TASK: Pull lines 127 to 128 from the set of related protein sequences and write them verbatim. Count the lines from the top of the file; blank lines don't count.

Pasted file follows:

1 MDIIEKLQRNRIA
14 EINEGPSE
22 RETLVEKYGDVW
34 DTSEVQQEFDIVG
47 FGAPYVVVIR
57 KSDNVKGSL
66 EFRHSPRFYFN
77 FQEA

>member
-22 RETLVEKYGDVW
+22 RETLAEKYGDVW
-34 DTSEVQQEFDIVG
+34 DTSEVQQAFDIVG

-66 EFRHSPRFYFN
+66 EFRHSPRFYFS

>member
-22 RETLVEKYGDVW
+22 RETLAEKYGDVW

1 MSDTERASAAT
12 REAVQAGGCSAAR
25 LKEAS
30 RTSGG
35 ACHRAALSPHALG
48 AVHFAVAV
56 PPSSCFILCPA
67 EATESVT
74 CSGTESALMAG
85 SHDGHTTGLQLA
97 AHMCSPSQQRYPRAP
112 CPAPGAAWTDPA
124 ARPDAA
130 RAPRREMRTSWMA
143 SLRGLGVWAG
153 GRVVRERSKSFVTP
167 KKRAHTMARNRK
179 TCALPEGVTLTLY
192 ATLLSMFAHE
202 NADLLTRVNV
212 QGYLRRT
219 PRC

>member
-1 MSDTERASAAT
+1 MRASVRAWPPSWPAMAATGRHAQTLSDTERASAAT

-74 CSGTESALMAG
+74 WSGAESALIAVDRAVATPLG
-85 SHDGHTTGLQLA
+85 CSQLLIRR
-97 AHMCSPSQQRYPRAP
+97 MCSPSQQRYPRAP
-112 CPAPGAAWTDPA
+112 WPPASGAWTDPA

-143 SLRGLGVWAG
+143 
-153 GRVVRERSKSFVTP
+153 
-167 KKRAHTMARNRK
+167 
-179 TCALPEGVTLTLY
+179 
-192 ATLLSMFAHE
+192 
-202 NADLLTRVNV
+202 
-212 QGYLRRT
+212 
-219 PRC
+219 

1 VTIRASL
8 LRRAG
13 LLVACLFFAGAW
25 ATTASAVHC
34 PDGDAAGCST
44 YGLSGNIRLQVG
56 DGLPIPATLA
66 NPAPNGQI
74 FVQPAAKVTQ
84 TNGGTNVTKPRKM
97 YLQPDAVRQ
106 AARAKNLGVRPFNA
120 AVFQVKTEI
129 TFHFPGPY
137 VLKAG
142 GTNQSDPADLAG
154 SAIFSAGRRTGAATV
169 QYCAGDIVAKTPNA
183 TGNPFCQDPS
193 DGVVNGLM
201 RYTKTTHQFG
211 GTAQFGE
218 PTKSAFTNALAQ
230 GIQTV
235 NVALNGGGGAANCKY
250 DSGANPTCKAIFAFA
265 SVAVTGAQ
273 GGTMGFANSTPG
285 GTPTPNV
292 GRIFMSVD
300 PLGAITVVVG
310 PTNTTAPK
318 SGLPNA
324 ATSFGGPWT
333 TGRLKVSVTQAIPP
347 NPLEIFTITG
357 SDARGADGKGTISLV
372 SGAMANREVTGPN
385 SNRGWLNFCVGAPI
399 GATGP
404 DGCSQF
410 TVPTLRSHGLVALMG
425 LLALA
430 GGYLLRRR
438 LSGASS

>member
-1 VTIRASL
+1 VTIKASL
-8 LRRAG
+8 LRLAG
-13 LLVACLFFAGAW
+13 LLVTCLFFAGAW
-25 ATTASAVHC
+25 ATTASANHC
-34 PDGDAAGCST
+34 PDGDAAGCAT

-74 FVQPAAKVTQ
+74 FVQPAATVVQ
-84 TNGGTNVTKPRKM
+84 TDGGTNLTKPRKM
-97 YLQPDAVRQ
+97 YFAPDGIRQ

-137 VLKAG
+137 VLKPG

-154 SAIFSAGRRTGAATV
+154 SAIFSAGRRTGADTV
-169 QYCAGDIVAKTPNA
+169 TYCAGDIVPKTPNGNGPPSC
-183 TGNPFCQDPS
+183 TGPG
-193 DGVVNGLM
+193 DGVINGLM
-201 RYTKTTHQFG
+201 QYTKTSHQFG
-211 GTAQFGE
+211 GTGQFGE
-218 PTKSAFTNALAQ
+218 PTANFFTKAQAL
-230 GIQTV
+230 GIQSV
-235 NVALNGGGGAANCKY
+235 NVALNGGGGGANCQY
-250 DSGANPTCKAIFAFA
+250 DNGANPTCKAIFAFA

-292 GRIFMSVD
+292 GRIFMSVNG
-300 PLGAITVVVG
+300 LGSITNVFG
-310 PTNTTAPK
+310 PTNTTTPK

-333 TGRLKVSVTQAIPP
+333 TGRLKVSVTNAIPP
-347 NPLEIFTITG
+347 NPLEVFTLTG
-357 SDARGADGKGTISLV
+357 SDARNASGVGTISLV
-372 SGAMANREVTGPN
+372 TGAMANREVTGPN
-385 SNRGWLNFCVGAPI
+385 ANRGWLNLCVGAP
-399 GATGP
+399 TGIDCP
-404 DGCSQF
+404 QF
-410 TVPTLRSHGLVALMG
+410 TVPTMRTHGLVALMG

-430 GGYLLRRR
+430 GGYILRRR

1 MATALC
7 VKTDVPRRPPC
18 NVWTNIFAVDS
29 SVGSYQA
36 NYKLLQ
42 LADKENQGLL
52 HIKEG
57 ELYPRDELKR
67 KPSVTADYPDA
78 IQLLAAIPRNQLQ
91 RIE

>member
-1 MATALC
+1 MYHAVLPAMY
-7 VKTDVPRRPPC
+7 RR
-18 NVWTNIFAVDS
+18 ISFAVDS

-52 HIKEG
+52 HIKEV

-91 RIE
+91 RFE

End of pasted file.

+84 TDGGTNLTKPRKM
-97 YLQPDAVRQ